Historically, there has been a Jewish presence in the area now known as Israel for (according to some scholars) 4,000 years. The land, ultimately known as Palestine, was ruled by many different nations over hundreds of years. In 1917 Britain seized Palestine from the Ottoman Empire. Later that year, the Balfour Declaration, a letter written by British Foreign Secretary Arthur James Balfour to Britain's most prominent Jewish citizen, Walter Rothschild, expressed support for a Jewish homeland in Palestine. Notably, official support for Zionism in the British parliament was opposed most strongly by Edward Montagu, one of the first Jews to serve in the cabinet, who feared that official support would threaten established and émigré Jews in European and American cities. The Balfour Declaration explicitly stated that the rights and liberties of non-Jewish communities in Palestine should not be curtailed, nor should the rights of Jews living outside of Palestine.

In 1920 the Allied powers granted Britain the mandate to rule Palestine in preparation for self-rule. Two years later Britain split the country into Palestine and Transjordan, and forbade Jewish immigration into Transjordan. In 1939 Britain placed a quota on Jewish immigrants of 10,000 people per year, except in emergencies. Jewish armed groups in Palestine began incursions against the British. David Malter in The Chosen is anguished at the notion of armed Jewish soldiers committing atrocities against British soldiers and civilians in Palestine.

The 1940s saw the world reacting to the destruction of European Jewry in World War II. In an unprecedented genocide, approximately 12 million people were murdered by the Nazis; six million of those were Jews. Before the war, nearly 10 percent of Poland's overall population was Jewish. By the end, 90 percent of Polish Jews had been exterminated. As the news of this mass extermination was released, many nations began to feel an urgency for a Jewish homeland. In the novel, David Malter—already a Zionist—sees the creation of Israel as crucial to the preservation of Jewry.

In 1947 the United Nations recommended the partition of Palestine into Jewish and Arab states. Israel was officially proclaimed a state on May 14, 1948, and was recognized by the United States that same day.

Freudian Psychology

Danny is very much influenced by the writings of Austrian neurologist Sigmund Freud. To read Freud, he teaches himself German. Potok states that the overarching conflict of The Chosen is between faith and secular humanism, the belief that humans are capable of both morality and self-fulfillment without a belief in God. For Potok, secular humanism was best understood in relationship to psychoanalytic theory, a framework for explaining human behavior. It ascribes human thought, feelings, and emotions to the unconscious mind, rather than to God. For Potok, science and faith are not incompatible, but are in conflict.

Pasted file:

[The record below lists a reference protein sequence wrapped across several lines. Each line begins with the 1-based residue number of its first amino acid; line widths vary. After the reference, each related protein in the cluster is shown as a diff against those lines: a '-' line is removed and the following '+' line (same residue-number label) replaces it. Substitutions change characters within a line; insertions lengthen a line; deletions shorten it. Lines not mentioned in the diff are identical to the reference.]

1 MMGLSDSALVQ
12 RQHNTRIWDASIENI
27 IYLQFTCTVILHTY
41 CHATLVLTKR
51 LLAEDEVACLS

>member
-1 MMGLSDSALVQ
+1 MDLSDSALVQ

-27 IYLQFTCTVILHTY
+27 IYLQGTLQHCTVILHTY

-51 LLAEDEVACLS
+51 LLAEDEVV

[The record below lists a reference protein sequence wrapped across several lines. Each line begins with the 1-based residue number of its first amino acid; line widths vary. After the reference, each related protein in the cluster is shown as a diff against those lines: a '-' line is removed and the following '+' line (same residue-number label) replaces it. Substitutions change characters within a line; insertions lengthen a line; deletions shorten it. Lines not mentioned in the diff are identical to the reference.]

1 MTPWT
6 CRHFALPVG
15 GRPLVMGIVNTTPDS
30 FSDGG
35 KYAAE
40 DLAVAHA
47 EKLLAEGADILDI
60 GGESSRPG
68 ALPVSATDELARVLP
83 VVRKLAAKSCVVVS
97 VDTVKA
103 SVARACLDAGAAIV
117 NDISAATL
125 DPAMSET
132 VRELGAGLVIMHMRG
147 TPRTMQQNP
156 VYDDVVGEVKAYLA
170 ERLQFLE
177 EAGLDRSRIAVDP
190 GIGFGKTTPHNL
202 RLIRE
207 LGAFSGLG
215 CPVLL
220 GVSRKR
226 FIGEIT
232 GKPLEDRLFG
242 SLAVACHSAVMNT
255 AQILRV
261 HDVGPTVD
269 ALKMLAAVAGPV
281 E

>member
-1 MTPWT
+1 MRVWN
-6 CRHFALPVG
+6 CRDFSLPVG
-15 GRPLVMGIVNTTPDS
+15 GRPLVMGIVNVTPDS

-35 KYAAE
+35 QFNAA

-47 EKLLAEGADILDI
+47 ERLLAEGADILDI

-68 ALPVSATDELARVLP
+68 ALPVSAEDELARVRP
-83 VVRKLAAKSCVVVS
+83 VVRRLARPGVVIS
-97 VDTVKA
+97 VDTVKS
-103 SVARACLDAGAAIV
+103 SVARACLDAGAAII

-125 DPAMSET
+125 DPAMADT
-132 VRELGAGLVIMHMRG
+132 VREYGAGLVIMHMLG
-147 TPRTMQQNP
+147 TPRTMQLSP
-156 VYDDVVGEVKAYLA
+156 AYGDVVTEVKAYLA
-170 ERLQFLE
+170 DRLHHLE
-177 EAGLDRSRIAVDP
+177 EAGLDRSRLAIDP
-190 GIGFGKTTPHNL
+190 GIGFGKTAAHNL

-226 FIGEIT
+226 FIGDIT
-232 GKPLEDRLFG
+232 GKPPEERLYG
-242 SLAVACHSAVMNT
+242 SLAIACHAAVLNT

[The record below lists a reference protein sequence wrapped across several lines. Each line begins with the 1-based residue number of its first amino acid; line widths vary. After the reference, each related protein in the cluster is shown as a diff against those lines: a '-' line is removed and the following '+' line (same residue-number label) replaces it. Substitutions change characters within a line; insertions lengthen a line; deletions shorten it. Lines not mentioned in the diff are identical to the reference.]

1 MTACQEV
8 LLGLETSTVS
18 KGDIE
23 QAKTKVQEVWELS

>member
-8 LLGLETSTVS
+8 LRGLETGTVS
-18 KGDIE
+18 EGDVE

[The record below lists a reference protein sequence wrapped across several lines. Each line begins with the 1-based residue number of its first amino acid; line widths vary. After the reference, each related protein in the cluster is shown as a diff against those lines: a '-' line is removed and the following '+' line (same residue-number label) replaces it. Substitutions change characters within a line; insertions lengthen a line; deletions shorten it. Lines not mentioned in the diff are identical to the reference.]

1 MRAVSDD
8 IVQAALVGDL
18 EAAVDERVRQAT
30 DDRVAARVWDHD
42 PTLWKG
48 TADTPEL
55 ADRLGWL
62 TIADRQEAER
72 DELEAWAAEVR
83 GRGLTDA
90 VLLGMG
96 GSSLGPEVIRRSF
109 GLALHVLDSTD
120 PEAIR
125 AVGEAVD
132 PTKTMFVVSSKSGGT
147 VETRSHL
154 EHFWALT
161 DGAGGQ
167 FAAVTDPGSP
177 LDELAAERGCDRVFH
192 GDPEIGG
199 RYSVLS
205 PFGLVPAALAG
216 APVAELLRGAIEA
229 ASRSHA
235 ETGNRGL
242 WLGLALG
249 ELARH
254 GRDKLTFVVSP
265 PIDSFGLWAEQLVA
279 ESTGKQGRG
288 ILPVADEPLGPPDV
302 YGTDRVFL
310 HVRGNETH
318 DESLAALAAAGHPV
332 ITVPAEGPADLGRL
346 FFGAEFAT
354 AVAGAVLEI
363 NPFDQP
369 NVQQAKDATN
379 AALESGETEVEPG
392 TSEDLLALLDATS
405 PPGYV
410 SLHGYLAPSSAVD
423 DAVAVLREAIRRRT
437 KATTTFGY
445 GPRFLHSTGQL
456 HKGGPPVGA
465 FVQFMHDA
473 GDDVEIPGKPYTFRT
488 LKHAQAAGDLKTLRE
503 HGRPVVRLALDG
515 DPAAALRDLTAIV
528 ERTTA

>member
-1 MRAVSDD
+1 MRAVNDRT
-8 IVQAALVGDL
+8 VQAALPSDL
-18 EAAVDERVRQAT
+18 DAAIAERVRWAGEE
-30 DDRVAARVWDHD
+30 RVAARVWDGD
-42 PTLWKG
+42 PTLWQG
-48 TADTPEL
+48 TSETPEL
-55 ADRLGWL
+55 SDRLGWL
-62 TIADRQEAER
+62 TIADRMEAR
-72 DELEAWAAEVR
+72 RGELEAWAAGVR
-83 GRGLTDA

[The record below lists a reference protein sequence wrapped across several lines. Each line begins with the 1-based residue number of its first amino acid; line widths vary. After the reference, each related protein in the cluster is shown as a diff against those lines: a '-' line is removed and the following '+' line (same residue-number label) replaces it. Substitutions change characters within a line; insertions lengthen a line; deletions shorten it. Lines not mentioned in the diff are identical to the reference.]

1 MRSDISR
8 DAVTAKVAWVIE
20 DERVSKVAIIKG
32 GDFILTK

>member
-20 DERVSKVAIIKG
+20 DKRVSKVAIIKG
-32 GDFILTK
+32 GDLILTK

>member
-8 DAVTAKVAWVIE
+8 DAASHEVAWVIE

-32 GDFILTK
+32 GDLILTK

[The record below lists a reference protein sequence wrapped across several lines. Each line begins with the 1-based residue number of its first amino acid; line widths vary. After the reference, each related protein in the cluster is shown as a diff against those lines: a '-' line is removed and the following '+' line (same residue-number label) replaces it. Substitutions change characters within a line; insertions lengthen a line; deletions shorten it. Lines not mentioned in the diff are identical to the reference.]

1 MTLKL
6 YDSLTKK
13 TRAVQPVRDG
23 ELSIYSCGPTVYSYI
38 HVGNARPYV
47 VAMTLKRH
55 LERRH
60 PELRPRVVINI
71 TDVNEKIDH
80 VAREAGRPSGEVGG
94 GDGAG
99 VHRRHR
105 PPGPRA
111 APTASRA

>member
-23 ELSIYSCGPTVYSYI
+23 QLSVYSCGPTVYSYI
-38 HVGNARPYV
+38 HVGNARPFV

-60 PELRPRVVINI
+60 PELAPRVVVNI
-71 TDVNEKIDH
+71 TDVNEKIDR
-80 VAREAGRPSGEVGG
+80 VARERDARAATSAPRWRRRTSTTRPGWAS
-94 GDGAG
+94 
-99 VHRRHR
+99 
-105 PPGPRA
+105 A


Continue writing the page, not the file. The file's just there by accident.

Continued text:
Freud, working with his colleague, Austrian physician Josef Breuer, suggested that neuroses were caused by deeply felt and buried past trauma. Neuroses are mental disorders that cause distress and impact daily normal functions. Unburying this trauma, or bringing it to consciousness by confronting it intellectually and emotionally, could cause a person's neurotic symptoms to subside. In 1895 Freud and Breuer published their findings in Studies in Hysteria.

Freud's focus on the sexual origins of patient neuroses caused a rift with Breuer, and the two stopped working together. Freud went on to an intense period of self-analysis, and in 1900 published The Interpretation of Dreams. This is one of the works that Danny reads in the library; he talks to Reuven about dreams and his fascination with them.

Danny is very interested in the unconscious. Freud theorized the mind was made up of three structures; the id (which is unconscious) is concerned with basic needs, such as sex and food; the superego (also unconscious) keeps the id under control socially and morally; and the ego, which is conscious and mediates between the id and the superego. When the ego can't reconcile the id and the superego, anxiety or neuroses follows.

For Danny, the reading of psychology is life-changing. The foundation of Freudian theory is not God, but humankind. In Freudian theory, religion is a tool used by humans to control their most powerful impulses (their ids). God is part of a collective neurosis, a need for a powerful father figure. However, Freud was a Jew. In 1938 he and his immediate family emigrated from Vienna to avoid persecution by the Nazis. While he may have believed that religion was an illusion, Freud never denied his Jewishness.